Toward Realizing an Ideal National Biosurveillance System

By Jeffrey Engel
March 15, 2013 | Commentary

In October 2007, HSPD 21 called for a nationwide biosurveillance capability. Biosurveillance “in the context of human health is the science and practice of managing health-related data and information for early warning of threats and hazards, early detection of events, and rapid characterization of the event so that effective actions can be taken to mitigate adverse health effects.”

HSPD 21 was assigned to cabinet-level departments, notably Homeland Security and Health and Human Services (HHS). The Centers for Disease Control and Prevention (CDC) was tasked with convening experts to advise the CDC director on a new path for biosurveillance, hence the formation of the National Biosurveillance Advisory Subcommittee (NBAS, a subcommittee reporting to the Advisory Committee to the CDC director).

The first NBAS report was released on October 16, 2009, and noted that wide variations existed nationally in biosurveillance systems and capabilities. Capacity depended on state and local programs and collaboration was impeded by interjurisdictional complexities and lack of sustained funding.

The report issued five broad recommendations:

  1. Strong Executive Branch leadership in coordination of national biosurveillance
  2. Due consideration of global health threats
  3. Adequate funding for personnel for biosurveillance programs
  4. Investment in electronic health records and lab data
  5. Strategic investments in new technologies


In the time between HSPD 21 and the first NBAS report, there was a change in administrations, with new cabinet secretaries and Dr. Thomas Frieden as new CDC director. Dr. Frieden and his staff noted the accomplishments of the first NBAS report but wanted an updated version that would fit his mandate of “thoughts into action.” Under this new leadership, NBAS 2 was launched in 2010.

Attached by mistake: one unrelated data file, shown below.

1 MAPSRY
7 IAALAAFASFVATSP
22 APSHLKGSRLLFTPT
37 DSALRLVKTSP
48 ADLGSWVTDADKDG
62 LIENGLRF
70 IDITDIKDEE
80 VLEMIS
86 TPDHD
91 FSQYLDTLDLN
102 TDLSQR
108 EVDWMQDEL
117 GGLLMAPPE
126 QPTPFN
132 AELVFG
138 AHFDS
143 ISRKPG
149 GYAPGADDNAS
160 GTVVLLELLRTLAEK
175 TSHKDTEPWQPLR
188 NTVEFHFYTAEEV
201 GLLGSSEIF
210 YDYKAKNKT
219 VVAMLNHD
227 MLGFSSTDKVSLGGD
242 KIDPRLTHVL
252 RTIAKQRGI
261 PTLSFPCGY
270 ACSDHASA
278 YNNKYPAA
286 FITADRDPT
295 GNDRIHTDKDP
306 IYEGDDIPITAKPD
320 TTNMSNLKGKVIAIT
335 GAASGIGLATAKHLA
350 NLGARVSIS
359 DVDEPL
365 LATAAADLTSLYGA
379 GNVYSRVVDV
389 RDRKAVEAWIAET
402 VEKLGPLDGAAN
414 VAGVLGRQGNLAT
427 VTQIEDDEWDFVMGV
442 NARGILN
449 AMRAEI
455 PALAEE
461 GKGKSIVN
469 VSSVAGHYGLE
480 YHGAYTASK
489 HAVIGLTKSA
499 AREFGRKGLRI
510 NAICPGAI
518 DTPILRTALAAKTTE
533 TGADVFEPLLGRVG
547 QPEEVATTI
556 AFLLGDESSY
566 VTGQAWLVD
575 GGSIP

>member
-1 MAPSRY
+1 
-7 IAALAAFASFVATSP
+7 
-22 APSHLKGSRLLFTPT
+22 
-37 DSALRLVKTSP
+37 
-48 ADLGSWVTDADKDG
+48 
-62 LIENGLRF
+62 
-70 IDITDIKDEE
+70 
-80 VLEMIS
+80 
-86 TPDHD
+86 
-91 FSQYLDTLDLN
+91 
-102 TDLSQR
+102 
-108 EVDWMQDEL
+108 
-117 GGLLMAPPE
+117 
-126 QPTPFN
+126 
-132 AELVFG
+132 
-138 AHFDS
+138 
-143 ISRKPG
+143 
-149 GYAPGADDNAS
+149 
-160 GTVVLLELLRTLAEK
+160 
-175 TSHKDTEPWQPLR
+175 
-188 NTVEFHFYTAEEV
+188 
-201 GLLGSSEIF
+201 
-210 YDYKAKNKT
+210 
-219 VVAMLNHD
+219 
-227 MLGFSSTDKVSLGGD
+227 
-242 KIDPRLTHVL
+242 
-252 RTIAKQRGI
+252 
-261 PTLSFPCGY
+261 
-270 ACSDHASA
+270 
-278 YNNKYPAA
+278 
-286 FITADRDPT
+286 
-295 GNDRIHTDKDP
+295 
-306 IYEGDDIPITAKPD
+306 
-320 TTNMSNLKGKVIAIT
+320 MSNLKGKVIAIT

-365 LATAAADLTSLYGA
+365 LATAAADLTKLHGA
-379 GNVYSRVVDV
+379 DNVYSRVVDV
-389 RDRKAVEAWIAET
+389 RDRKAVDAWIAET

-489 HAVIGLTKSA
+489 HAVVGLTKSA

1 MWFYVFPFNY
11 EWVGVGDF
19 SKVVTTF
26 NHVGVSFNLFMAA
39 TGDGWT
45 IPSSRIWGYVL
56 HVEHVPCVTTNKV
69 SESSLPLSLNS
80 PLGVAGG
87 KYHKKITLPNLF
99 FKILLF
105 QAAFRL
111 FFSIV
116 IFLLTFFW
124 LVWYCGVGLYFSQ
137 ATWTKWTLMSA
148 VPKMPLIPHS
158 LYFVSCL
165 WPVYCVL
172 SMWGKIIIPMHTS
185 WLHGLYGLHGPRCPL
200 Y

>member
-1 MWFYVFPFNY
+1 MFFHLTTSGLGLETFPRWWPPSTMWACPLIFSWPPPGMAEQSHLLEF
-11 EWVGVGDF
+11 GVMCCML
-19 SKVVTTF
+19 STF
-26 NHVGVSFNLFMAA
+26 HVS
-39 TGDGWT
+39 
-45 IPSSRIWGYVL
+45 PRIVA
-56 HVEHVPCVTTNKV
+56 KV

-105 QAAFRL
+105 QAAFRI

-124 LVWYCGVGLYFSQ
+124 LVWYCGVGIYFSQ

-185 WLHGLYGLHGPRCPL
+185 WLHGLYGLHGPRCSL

Then, as State Health Director for North Carolina, I was asked to co-chair NBAS 2 with Dr. Ian Lipkin, a leading physician-scientist at Columbia University known for his work on bioterrorism and detection of new biologic agents using global surveillance and novel molecular methods. In retrospect, we were a balanced duo, with Dr. Lipkin on the cutting edge of the science of novel agent detection and me an applied infectious disease epidemiologist running a state public health agency. With the guidance and stewardship of Dr. Pamela Diaz and her staff in the CDC Public Health Surveillance and Informatics Programs Office, NBAS 2 began its work.

Building on the first NBAS report, NBAS 2, by maintaining group cohesiveness, active member involvement, and identification of cross-cutting issues, focused on prioritizing what is practical to achieve. From August 2010 to March 2011, we appointed new working groups, held 46 meetings and 74 briefings, and reviewed 230 supporting documents. The second NBAS report was made public on June 20, 2011.